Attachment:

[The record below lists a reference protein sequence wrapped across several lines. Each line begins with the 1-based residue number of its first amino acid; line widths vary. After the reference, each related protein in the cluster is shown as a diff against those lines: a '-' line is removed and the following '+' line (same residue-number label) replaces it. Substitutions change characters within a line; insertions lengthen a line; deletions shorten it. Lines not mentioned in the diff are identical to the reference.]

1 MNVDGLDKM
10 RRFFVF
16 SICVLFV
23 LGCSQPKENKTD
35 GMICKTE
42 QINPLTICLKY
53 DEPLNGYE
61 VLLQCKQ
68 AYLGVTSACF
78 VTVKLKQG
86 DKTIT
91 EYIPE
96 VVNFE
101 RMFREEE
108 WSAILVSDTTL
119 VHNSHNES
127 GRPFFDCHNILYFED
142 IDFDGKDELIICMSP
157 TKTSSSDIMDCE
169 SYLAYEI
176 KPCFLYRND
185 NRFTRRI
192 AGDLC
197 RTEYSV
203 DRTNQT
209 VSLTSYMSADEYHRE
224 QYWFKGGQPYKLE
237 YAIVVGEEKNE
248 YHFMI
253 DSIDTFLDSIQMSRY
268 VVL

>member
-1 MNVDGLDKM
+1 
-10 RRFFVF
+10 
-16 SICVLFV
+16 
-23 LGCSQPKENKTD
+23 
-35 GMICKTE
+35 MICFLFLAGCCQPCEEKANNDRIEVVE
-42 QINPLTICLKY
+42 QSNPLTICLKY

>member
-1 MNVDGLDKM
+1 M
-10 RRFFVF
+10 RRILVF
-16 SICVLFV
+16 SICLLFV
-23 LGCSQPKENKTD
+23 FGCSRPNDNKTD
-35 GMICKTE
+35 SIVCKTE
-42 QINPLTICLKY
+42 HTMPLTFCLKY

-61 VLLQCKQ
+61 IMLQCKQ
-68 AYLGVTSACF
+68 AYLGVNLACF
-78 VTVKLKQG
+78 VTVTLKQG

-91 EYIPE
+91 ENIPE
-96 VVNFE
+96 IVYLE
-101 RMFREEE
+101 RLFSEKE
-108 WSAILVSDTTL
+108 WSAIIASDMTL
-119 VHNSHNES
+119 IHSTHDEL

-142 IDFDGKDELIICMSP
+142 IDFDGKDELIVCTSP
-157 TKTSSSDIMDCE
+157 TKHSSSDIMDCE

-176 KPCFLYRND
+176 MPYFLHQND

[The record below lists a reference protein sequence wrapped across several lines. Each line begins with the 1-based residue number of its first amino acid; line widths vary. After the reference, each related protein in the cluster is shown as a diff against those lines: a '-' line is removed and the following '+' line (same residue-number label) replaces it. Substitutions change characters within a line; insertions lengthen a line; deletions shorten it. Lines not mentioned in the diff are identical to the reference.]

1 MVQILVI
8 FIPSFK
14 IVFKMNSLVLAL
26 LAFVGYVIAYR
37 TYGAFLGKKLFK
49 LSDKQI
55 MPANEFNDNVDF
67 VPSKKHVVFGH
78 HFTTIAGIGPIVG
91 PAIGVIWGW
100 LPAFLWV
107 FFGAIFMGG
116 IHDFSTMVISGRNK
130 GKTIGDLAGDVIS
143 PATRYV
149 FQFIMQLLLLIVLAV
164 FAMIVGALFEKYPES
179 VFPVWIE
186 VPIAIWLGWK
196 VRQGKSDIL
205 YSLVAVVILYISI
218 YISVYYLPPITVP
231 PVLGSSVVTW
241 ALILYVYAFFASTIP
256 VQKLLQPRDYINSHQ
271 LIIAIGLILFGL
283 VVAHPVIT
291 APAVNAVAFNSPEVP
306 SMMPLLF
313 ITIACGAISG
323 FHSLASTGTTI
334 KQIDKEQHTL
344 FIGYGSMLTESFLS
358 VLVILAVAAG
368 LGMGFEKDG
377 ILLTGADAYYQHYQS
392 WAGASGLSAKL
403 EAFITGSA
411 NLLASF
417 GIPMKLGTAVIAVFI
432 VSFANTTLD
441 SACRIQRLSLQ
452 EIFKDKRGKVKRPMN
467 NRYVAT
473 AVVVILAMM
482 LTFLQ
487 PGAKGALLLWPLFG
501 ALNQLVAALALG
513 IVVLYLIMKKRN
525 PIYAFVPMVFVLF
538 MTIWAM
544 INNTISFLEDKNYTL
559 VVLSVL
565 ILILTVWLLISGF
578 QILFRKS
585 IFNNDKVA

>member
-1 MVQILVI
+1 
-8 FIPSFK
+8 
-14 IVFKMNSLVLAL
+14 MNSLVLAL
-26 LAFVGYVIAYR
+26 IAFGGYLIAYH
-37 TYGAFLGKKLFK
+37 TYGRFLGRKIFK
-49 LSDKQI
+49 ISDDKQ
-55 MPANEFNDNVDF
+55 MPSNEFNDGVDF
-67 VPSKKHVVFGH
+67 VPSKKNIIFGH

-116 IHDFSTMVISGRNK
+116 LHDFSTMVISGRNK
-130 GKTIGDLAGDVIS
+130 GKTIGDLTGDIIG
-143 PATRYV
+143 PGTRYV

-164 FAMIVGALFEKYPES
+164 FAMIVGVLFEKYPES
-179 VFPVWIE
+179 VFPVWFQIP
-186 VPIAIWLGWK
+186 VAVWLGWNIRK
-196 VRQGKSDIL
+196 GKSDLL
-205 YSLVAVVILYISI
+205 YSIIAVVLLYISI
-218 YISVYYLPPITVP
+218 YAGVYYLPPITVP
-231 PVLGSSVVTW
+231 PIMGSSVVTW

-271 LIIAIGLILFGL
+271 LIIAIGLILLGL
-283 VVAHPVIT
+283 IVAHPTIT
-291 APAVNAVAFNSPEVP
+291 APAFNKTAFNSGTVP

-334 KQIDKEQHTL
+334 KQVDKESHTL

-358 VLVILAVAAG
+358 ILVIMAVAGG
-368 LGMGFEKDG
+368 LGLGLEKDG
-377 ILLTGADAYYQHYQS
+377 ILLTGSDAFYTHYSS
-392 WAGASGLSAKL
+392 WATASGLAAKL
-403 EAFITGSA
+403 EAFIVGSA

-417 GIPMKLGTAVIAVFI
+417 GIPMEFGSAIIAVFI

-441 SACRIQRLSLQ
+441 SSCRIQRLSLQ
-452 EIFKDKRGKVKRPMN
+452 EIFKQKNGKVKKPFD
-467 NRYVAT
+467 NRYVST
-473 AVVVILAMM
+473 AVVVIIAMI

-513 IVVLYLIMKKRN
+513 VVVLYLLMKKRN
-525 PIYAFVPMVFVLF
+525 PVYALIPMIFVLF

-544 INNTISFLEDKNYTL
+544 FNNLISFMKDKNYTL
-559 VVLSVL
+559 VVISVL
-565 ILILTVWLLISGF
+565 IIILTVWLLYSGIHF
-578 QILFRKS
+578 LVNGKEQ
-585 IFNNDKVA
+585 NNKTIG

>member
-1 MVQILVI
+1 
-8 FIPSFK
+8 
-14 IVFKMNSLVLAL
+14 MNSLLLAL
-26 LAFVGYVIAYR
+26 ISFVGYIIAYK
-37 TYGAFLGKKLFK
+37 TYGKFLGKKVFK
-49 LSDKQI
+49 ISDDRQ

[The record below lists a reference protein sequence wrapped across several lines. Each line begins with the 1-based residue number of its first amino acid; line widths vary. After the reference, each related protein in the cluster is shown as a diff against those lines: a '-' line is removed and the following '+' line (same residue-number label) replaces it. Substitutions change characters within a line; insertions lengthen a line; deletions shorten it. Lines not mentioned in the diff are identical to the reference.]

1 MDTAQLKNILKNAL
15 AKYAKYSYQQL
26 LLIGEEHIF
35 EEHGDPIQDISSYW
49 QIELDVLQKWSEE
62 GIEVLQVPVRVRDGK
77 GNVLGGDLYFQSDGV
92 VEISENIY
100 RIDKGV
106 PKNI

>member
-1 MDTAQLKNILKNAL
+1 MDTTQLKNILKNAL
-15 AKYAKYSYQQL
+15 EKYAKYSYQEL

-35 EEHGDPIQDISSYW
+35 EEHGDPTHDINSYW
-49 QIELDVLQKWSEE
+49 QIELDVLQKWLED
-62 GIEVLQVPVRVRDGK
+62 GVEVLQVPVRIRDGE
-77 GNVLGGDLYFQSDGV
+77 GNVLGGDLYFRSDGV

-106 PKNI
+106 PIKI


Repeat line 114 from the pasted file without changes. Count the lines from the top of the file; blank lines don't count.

344 FIGYGSMLTESFLS